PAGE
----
Inner ear functions

What is the function of the middle ear?

The middle ear amplifies the sound waves that arrive at the eardrum and make it vibrate. This is necessary because the sensory cells in the inner ear are embedded in fluid and sound is less strongly perceived in fluid (the effect is known when you submerge in the bathtub).

How is the gain achieved? The eardrum is much larger than the corresponding window to the inner ear - so the sound pressure increases. The leverage of the small ossicles additionally increases the pressure. In addition, two muscles regulate the tension of the eardrum and the power of transmitting the signal from the stapes plate (the last auditory ossicle) to the oval window of the inner ear.

Function of the inner ear

In the inner ear, the sound waves run up the coils of the cochlea. Depending on the frequency, they activate the sensory cells of the embedded "hearing tube" at the beginning (at high tones) or at the end (at low frequencies). Each sound is decomposed and gives a typical sensory stimulus, which is passed on to the brain.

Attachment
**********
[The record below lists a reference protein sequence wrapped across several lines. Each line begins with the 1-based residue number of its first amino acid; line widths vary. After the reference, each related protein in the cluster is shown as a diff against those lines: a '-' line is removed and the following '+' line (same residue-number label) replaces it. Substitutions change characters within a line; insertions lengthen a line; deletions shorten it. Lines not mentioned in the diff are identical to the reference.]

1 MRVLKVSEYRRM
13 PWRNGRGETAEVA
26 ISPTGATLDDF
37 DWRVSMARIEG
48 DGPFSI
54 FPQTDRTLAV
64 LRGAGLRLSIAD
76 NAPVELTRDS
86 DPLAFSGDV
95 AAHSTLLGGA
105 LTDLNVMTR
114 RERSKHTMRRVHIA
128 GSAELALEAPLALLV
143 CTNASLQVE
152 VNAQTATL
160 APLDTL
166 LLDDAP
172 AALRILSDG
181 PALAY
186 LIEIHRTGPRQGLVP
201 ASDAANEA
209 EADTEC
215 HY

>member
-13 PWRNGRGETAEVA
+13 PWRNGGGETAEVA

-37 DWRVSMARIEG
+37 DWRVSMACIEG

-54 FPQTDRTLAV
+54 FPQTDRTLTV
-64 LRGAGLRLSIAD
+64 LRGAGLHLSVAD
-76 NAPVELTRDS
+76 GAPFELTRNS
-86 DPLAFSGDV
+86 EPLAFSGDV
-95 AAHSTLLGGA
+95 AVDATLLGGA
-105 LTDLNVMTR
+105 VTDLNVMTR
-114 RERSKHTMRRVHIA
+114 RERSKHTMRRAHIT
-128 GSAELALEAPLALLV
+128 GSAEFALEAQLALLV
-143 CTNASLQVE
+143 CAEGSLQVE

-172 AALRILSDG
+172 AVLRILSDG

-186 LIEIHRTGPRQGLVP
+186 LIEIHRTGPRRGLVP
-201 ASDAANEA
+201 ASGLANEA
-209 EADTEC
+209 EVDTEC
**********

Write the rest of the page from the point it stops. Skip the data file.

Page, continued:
It is important that the sensory cells for high frequencies are excited at the beginning, then the sound waves do not continue; conversely, the sound waves of the low frequencies activate the sensory cells for high frequencies a little before they continue - so they become much more stressed in the long run and wear off faster.

Control of the sense of balance

As far as the function of hearing - the sense of balance is controlled by the sensory cells of Sacculus, Utriculus and those of the semicircular canals. The tips of the sensory cells protrude into a jelly mass, on which lie small stones for weighting, the otoliths. This whole construction floats in liquid.

If there is a body movement, the liquid first moves, then the jelly mass delays with the sensory cells. How strong and fast the jelly mass moves away from its resting position depends on the extent of movement - the tips of the sensory cells are bent, this is reported as a signal to the brain. The brain uses this information and the signals from the eyes and muscles to determine the position of our body in space - whether we are sitting, lying, falling or turning.

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